And in a study published just last month about a village in Azerbaijan, scientists from the W.H.O. and the United States Navy said human-to-human transmission was possible. That conclusion essentially agreed with what Dr. Niman had been arguing since early March — that it was unlikely that seven infections among six relatives and a neighbor, with onset dates stretching from Feb. 15 to March 4, had all been picked up from dying wild swans that the family had plucked for feathers in a nearby swamp in early February.
While Dr. Niman is an irritant to public health officials, his digging sometimes pushes them to change conclusions, as it did in the recent Indonesia case. The W.H.O. at first said an undercooked pig might have infected the whole family, but Dr. Niman discovered that the hostess of the barbecue was sick two days before the barbecue and the last relative was infected two weeks after it.
His prodding, picked up by journalists, eventually led the W.H.O. to concede that no pig was to blame and that the virus probably had jumped from human to human to human.
The health organization's periodic updates on the number of avian flu cases and the death toll concentrate on cases confirmed by laboratories. The updates use no names and are often cleared by the affected country's health minister.
Dr. Niman, by contrast, trolls local press and radio reports and uses Google software to translate them — sometimes hilariously — looking for family names, onset dates and death dates.
For example, a May 15 report quotes a village midwife named Spoilt describing the death of a woman in Kubu Sembilang, Indonesia and the hospitalization of one of her sons:
"Praise br Ginting experienced was sick to last April 27 2006, with the sign of the continuous high fever to the temperature of his body reached 390 C was accompanied by coughs... Added Spoilt, second casualties Roy Karo-Karo that also the son of the uterus from Praise br. Gintin after his mother died last May 3, also fell ill, afterwards was reconciled to RSU Kabanjahe."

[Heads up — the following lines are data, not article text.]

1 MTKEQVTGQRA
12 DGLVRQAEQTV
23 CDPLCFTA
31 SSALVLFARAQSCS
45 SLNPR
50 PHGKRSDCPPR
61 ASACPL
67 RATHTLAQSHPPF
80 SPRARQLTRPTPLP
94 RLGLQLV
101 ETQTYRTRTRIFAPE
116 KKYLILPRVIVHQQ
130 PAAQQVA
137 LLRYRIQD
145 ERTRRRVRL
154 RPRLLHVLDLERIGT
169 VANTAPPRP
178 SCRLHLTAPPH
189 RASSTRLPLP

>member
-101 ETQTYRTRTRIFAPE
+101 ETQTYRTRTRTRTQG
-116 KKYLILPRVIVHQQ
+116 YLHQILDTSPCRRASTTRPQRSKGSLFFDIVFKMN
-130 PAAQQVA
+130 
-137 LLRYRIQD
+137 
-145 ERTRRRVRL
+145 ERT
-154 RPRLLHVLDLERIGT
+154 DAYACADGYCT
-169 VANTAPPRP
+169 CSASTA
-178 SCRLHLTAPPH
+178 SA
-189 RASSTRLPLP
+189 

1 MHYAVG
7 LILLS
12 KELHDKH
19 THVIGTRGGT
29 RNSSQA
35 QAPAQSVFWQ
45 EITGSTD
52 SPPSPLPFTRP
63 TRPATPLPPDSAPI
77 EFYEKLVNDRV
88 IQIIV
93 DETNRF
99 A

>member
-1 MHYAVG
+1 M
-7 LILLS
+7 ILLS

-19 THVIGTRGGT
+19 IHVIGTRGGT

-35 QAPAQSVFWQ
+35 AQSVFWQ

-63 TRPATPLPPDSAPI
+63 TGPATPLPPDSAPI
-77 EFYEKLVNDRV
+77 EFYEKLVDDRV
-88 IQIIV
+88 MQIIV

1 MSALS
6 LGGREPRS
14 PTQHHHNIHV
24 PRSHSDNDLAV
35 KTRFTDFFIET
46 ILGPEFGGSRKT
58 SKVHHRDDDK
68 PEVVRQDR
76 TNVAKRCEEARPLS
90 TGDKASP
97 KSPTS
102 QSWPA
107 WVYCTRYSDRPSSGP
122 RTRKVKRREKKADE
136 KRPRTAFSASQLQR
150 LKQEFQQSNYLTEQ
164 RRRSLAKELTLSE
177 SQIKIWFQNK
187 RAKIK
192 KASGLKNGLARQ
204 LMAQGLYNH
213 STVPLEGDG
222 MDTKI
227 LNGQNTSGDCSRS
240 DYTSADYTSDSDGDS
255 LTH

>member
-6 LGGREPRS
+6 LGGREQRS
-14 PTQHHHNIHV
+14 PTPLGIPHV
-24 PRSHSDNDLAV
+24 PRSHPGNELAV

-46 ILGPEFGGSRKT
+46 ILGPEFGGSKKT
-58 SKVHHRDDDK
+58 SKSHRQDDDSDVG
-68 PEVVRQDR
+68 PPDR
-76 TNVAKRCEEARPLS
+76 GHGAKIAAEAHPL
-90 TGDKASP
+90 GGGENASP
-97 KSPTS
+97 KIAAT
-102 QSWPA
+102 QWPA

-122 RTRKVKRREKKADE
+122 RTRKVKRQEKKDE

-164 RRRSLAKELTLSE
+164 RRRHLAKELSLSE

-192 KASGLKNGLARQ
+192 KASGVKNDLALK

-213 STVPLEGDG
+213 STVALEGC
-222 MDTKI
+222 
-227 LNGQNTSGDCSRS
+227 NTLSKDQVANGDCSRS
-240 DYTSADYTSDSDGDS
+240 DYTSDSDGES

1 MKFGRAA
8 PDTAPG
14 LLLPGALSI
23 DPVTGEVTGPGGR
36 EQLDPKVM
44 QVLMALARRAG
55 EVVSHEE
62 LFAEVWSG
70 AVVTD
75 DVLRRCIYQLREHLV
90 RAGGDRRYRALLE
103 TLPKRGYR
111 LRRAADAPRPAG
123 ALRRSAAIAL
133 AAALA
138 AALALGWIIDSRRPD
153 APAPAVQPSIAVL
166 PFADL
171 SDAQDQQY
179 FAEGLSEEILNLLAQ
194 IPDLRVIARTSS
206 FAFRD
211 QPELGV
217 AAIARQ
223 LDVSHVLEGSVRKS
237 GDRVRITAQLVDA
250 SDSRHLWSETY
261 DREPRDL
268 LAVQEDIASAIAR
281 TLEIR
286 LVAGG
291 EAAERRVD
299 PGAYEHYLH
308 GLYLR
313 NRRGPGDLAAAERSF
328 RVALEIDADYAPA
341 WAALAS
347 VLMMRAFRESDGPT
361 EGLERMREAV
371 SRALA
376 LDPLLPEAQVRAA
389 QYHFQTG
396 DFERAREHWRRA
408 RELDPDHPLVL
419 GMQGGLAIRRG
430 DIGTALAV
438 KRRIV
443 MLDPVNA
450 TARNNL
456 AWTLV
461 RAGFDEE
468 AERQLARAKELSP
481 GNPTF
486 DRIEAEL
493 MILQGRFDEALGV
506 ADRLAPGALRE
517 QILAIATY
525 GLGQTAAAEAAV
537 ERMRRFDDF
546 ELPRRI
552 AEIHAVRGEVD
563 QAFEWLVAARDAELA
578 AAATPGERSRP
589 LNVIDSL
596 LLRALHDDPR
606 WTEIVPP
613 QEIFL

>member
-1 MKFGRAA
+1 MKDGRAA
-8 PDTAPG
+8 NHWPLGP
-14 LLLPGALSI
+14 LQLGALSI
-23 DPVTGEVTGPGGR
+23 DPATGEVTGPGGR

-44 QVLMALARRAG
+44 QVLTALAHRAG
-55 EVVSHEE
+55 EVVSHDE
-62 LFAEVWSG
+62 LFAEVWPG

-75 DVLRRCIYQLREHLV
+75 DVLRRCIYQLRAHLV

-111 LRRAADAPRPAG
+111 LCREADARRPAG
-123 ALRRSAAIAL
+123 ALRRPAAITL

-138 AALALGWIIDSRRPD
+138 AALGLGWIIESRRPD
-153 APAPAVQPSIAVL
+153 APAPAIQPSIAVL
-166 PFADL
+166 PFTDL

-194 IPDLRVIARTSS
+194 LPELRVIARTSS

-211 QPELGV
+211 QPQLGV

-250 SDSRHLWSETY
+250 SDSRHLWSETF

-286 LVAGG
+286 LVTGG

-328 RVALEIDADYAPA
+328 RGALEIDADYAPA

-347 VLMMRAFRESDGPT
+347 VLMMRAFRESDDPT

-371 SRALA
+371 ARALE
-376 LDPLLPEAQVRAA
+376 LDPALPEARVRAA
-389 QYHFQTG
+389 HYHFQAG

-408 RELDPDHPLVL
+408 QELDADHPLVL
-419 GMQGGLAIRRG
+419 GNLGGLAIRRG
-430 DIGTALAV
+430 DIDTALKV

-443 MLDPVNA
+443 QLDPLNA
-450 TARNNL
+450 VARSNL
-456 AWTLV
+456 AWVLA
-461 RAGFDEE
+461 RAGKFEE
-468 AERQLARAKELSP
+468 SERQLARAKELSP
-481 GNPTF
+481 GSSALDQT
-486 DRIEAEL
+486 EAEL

Dr. Niman contends that the largest human-to-human cluster so far was not in Indonesia, but in Dogubayazit, Turkey, in January. W.H.O. updates recorded 12 infected in three clusters, and quoted the Turkish Health Ministry blaming chickens and ducks. Dr. Niman counted 30 hospitalized with symptoms and said the three clusters were all cousins with the last names of Kocyigit and Ozcan, and that most fell sick after a big family party on Dec. 24 that was attended by a teenager who fell sick on Dec. 18 and died Jan. 1.
A patriarch, Dr. Niman said, told local papers that the two branches had had dinner together six days after the 14-year-old, Mehmet Ali Kocyigit, had shown mild symptoms. He died on Jan. 1, and several other young members of the two families died shortly after, with other relatives showing symptoms until Jan. 16. No scientific study of that outbreak has been released.
Dr. Niman also said clusters were becoming more frequent, especially in Indonesia. Just last week two more emerged there, one including a nurse whose infection has not yet been confirmed. With 36 deaths, Indonesia is expected to eclipse Vietnam soon as the world's worst-hit country.
Dr. David Nabarro, chief pandemic flu coordinator for the United Nations, said that even if some unexplained cases were human-to-human, it does not yet mean that the pandemic alert system, now at Level 3, "No or very limited human-human transmission," should be raised to Level 4, "Increased human-human transmission."
Level 4 means the virus has mutated until it moves between some people who have been only in brief contact, as a cold does. Right now, Dr. Nabarro said, any human transmission is "very inefficient."
Level 6, meaning a pandemic has begun, is defined as "efficient and sustained" human transmission.
Ms. Cheng of the W.H.O. said that even if there were more clusters, the alert would remain at Level 3 as long as the virus dies out by itself.
"A lot of this is subjective, a judgment on how efficiently the virus is infecting people," she said. "If it becomes more common, we'd convene a task force to raise the alert level."
© 2006 The New York Times